New work by Ludwig-Maximilians-Universitaet (LMU) in Munich researchers demonstrates that macrophages can effectively substitute for so-called dendritic cells as primers of T-cell-dependent immune responses. Indeed, they stimulate a broader-based response.
The immune response, the process by which the adaptive immune system reacts to, and eliminates foreign substances and cells, depends on a complex interplay between several different cell types. So-called dendritic cells, which recognize and internalize invasive pathogens, play a crucial role in this process. Inside the dendritic cells, the invader's proteins, including those ("antigens") that distinguish it from host cells, are degraded into short fragments, and displayed on the cell surface in association with a specific binding protein. The foreign antigens exposed on dendritic cells in turn alerts another class of immune cells called T-cells to actively attack the invader, effectively inducing an immune response to that specific pathogen. A team led by Professor Thomas Brocker, Director of the Institute of Immunology at LMU, has now shown that macrophages that function as a first line of defense in the innate immune system can also present antigens to T-cells, thus revealing a previously unknown role for macrophages in the induction of adaptive immune responses.
The results of the study are reported in the Proceedings of the National Academy of Sciences (PNAS).
"It has been assumed until now that the dendritic cells are considered to be essentially the only cell type responsible for antigen presentation in the immune system. We have now discovered that macrophages can also do this job. Not only that, in certain situations, they can be more effective than dendritic cells," says Thomas Brocker.
Exploiting the filtering role of macrophages
Dendritic cells present antigens to so-called cytotoxic T-lymphocytes (CTLs) if they have been directly infected, but they can also capture and display antigens from other cells. This type of indirect antigen presentation is referred to as cross-presentation. "So, theoretically, dendritic cells could be responsible for the induction of all CTL-based responses, regardless of whether they are themselves infected or not. But the significance of cross-presentation is hotly debated in the literature," says Brocker.
In the study, Brocker and his team used several antigens that were specifically targeted to and processed by macrophages, but could not be taken up directly by dendritic cells. They were able to demonstrate that each antigen nevertheless induces a normal immune response in a mouse model system, and even in a mouse strain that lacked dendritic cells altogether. Further experiments showed that the targeted macrophages were actually able to prime a more comprehensive immune reaction than cross-presenting dendritic cells. They activated T-cells specific for all antigen-binding sites (so-called epitopes) presented, whereas cross-presentation by dendritic cells stimulates only those T-cells that recognize immunodominant, i.e., the most effective, epitopes.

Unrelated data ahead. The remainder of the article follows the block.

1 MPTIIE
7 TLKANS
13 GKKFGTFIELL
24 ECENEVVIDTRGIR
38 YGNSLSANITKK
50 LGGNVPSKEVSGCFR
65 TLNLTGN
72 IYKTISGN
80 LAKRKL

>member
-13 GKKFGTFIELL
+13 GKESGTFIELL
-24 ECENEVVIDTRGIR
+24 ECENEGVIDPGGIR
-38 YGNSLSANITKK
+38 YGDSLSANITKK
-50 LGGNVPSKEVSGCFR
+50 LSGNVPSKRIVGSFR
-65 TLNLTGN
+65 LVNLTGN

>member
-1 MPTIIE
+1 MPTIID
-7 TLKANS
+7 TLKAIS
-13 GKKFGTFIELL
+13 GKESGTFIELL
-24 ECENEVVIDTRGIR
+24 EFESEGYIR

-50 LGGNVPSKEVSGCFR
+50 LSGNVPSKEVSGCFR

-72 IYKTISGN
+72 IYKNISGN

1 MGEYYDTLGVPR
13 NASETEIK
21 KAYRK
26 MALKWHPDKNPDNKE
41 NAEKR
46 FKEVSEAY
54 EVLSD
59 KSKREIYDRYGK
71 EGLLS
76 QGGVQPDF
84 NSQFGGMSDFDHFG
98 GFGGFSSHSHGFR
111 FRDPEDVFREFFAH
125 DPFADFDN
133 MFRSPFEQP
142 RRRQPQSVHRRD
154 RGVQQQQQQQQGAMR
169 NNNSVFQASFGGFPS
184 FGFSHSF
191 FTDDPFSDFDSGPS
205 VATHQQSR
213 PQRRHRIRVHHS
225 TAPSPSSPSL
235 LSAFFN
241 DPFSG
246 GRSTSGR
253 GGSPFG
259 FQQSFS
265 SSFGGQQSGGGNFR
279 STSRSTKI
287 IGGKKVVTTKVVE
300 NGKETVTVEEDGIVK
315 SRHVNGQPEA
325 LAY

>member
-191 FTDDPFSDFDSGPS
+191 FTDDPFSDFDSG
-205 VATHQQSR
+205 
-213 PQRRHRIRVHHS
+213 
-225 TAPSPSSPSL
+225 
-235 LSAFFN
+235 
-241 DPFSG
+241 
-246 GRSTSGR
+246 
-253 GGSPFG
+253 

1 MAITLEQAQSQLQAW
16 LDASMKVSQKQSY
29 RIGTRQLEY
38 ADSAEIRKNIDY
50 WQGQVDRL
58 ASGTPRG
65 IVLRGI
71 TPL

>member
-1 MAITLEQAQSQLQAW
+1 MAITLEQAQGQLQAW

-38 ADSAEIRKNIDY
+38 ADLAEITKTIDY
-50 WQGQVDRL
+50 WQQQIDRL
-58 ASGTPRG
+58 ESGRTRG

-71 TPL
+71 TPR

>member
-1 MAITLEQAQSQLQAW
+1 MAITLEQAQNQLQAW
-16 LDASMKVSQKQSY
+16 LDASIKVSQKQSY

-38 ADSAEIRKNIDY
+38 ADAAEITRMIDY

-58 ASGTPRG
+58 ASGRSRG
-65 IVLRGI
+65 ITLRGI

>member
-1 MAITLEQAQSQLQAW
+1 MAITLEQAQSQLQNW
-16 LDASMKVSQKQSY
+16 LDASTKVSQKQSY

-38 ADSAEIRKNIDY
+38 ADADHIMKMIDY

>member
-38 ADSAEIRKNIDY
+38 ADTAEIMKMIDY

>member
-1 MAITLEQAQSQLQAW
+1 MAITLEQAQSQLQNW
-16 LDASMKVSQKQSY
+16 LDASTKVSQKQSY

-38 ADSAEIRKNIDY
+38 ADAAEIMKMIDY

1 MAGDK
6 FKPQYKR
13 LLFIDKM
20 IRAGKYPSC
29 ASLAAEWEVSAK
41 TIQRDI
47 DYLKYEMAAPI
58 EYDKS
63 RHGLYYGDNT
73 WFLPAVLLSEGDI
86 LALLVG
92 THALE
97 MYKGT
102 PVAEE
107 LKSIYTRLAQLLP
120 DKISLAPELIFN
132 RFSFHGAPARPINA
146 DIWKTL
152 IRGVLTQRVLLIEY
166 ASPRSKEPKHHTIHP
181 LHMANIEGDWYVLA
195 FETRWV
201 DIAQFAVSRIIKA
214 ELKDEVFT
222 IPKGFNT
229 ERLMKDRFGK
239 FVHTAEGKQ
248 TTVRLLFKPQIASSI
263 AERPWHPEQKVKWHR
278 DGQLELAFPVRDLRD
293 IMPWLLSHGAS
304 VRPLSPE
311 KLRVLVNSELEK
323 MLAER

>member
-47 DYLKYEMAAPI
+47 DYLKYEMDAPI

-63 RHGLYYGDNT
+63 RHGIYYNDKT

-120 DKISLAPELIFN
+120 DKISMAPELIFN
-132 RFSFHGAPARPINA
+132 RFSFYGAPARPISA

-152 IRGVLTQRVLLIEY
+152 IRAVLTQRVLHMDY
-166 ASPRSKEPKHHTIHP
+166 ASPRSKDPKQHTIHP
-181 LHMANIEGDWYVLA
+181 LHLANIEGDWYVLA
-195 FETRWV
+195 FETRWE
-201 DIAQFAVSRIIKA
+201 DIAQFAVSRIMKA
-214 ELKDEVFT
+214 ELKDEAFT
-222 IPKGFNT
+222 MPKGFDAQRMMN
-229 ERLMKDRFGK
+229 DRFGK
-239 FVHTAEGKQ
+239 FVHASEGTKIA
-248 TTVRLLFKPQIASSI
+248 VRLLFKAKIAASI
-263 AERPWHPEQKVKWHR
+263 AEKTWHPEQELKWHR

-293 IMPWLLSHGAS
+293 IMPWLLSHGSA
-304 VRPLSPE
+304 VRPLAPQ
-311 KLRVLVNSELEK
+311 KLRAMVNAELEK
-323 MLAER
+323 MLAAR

Macrophages are normally the first immune cells in the body that come into contact with invading pathogens. "Macrophages naturally function as filters; they gobble everything up that might be harmful to the organism. And our study shows that, in contrast to cross-priming dendritic cells, they are capable of producing and presenting all T-cell-priming epitopes we tested. Macrophages therefore induce a complete immune response. These observations indicate that the significance of cross-presentation by dendritic cells has been overrated," says Brocker.
The new findings are relevant for the development of immunization strategies. "Preclinical trials are already underway with vaccines that are designed to activate specific sets of dendritic cells. But the weak epitopes are important for a broadly directed immune response, because they can potentially recognize mutant variants of viruses, for instance. Cross-priming dendritic cells fail to induce weakly antigenic epitopes, as our study shows. Our results indicate that it may make more sense to manipulate macrophages directly, because they stimulate a wider-ranging immune response," says Brocker.
More information: PNAS, DOI: 10.1073/pnas.1423356112
Journal information: Proceedings of the National Academy of Sciences
Provided by Ludwig Maximilian University of Munich